The Sesqui’s new site just happened to be in the heart of Vare’s district. His constituents gained jobs, paved streets, sewers, and trolleys. Vare’s construction company scored millions of dollars in lucrative contracts. And the Sesqui lost any chance of succeeding, since it cost over $10 million just to fill in the swampy soil before a single building went up. When the Sesqui opened on May 31, 1926, its huge exhibition halls were still wet with paint and empty of exhibits. Its first guests, a quarter-million Shriners holding their annual convention, took a gander, went home, and told their friends not to bother.

When the Sesqui closed on December 31, it had attracted roughly five million customers instead of the anticipated fifty million. Its official cost to the city was $33 million, although the real price tag was far higher. And the “Flop Heard Round the World” made Philadelphia a national joke. One of the reasons the Sesqui is forgotten today is that the Organization made a concerted effort to bury it the mSESQUI!_smoment its doors closed, both literally and figuratively. It was the only way to conceal the financial shenanigans and political chicanery that had doomed the Sesqui from the start.

I dream about the Sesqui sometimes.  Except my version is the fair that was meant to be, the visionary Cret design along the Parkway. I stand in Logan Circle and look at the great Beaux-Arts structures around me – not only the Free Library but the Palace of Justice and Victory Hall, an auditorium honoring the Great War dead. I stroll along the Parkway, lined with the new headquarters of the city’s leading institutions, from the Pennsylvania Academy of the Fine Arts to the Philadelphia Club. I cross the Court of Honor and ascend the steps to the Museum of Art. Heading west, I cross the Schuylkill River via a magnificent bridge copied after the Pont Alexandre III in Paris. I gaze downriver at the beautiful fountains and ornamental gardens that grace both banks of the Schuylkill. And I give thanks for the ghostly Sesqui-Centennial, the seminal event that transformed grimy, industrial Philadelphia into a true City Beautiful.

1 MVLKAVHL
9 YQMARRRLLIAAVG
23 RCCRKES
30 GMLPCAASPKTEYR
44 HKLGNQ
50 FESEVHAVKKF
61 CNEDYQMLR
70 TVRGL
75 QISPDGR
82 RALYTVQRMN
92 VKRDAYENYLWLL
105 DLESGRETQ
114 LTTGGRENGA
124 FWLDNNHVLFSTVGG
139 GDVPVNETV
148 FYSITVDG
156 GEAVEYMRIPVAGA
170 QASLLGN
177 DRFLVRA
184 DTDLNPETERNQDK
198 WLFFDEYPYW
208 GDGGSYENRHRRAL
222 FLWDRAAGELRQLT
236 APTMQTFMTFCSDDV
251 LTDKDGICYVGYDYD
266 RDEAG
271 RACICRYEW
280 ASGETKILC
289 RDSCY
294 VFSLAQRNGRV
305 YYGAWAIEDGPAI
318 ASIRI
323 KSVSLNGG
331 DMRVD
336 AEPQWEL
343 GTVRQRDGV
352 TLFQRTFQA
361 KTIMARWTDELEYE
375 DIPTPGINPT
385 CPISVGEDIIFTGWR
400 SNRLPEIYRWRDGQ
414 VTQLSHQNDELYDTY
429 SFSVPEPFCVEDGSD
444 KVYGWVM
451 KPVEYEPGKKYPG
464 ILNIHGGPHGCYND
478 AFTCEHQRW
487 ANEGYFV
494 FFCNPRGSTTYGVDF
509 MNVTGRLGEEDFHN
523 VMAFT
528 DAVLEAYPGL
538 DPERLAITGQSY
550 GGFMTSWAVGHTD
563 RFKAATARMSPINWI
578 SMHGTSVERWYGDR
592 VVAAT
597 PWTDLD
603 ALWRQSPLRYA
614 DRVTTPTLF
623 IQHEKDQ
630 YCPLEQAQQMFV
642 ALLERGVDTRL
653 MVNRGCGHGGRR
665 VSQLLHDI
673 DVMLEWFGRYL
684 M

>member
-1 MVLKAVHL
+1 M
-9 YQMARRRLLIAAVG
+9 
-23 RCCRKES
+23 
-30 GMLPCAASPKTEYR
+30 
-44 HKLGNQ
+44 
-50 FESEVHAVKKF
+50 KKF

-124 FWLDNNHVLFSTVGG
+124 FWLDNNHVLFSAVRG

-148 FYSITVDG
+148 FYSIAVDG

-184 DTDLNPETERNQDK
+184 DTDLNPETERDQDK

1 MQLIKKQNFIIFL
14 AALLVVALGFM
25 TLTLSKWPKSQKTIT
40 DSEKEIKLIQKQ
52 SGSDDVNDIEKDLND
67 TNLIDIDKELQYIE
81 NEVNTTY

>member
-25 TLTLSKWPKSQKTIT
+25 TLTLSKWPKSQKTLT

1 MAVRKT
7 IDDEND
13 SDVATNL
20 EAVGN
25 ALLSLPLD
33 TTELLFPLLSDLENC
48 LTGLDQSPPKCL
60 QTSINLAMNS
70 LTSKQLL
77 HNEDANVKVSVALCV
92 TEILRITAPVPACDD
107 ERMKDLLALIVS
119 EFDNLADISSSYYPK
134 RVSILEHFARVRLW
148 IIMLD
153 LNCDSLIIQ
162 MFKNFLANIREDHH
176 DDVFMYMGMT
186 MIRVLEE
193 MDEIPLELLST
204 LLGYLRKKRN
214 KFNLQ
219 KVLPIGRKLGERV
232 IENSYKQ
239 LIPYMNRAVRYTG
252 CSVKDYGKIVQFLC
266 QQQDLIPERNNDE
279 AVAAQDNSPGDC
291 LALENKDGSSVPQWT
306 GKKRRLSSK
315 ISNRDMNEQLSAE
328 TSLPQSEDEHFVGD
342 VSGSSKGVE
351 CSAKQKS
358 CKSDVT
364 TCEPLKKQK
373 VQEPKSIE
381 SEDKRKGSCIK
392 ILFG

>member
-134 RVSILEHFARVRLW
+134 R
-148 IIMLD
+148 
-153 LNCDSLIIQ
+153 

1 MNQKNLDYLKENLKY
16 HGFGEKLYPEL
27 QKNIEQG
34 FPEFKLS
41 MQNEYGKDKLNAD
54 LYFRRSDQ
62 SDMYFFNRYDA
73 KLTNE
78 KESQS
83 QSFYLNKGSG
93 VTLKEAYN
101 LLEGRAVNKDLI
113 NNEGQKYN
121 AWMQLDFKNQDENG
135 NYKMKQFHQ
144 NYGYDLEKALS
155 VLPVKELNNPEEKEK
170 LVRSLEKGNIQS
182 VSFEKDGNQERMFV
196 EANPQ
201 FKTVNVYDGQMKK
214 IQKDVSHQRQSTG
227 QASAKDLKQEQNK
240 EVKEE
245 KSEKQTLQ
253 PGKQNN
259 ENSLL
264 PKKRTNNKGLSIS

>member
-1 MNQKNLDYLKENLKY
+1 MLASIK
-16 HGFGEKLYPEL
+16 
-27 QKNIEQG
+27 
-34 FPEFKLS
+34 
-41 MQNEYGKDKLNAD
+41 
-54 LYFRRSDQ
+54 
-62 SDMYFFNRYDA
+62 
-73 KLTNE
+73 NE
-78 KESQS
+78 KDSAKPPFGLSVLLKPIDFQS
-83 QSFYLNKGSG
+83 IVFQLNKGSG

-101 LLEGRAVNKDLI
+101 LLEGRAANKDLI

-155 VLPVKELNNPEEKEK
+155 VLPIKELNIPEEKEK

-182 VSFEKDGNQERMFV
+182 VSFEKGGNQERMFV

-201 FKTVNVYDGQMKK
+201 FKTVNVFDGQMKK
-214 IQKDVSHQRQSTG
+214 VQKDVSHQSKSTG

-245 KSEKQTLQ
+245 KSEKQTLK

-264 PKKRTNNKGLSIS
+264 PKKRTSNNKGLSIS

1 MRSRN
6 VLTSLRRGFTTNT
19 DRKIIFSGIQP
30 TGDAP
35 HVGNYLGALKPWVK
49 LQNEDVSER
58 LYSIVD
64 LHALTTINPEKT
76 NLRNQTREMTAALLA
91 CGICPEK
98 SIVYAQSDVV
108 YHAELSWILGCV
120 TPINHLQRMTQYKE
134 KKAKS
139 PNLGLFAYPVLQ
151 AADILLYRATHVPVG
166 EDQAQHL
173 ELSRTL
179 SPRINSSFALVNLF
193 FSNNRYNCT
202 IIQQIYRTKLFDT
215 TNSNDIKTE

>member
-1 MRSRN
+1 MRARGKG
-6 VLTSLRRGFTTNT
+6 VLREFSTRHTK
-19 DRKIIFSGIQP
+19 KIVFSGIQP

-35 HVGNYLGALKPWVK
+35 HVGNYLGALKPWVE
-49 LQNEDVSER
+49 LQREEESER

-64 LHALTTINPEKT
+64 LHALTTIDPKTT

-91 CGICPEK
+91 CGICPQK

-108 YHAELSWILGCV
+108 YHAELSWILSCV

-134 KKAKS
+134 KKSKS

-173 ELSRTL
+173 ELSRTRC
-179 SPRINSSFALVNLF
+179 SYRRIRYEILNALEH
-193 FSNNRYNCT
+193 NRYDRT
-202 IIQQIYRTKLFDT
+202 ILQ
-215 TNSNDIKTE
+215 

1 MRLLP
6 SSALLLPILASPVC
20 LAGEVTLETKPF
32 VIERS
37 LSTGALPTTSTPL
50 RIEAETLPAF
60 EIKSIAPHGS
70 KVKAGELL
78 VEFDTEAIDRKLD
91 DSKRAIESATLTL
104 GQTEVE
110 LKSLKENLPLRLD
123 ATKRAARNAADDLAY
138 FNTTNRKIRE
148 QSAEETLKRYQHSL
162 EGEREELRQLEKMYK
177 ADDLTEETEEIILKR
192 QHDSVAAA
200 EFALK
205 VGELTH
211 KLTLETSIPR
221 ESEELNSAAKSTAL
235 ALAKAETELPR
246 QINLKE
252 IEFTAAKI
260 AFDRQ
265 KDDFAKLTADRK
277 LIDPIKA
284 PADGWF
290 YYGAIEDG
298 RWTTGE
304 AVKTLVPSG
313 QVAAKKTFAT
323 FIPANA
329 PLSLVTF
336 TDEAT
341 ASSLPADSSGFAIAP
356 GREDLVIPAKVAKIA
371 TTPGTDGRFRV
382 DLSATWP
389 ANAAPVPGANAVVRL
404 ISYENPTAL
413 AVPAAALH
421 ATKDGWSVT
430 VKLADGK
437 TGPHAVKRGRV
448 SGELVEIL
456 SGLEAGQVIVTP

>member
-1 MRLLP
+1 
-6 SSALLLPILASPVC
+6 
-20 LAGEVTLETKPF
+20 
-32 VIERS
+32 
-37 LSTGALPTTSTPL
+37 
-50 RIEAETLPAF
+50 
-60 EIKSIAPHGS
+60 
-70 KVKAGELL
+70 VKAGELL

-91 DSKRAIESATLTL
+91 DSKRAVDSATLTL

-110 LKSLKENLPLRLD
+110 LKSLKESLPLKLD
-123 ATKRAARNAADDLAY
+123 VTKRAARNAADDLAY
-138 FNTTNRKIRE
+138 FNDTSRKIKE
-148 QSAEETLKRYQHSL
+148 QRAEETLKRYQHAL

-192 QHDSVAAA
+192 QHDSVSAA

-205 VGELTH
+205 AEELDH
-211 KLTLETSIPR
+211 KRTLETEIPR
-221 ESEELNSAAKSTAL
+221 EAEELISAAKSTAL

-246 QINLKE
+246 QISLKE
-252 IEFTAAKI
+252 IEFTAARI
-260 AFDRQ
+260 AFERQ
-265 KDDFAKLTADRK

Research Libraries, University Presses Oppose Trump’s Immigration Order

This week in North Philly Notes, we report the American Research Libraries and Association of American University Presses’ statement opposing President Trump’s Immigration Order

January 30, 2017—President Trump’s recent executive order temporarily barring entry into the US by individuals from seven countries is contrary to the values held by libraries and presses, and the Association of Research Libraries (ARL) and the Association of American University Presses (AAUP) stand unequivocally opposed to this immigration ban.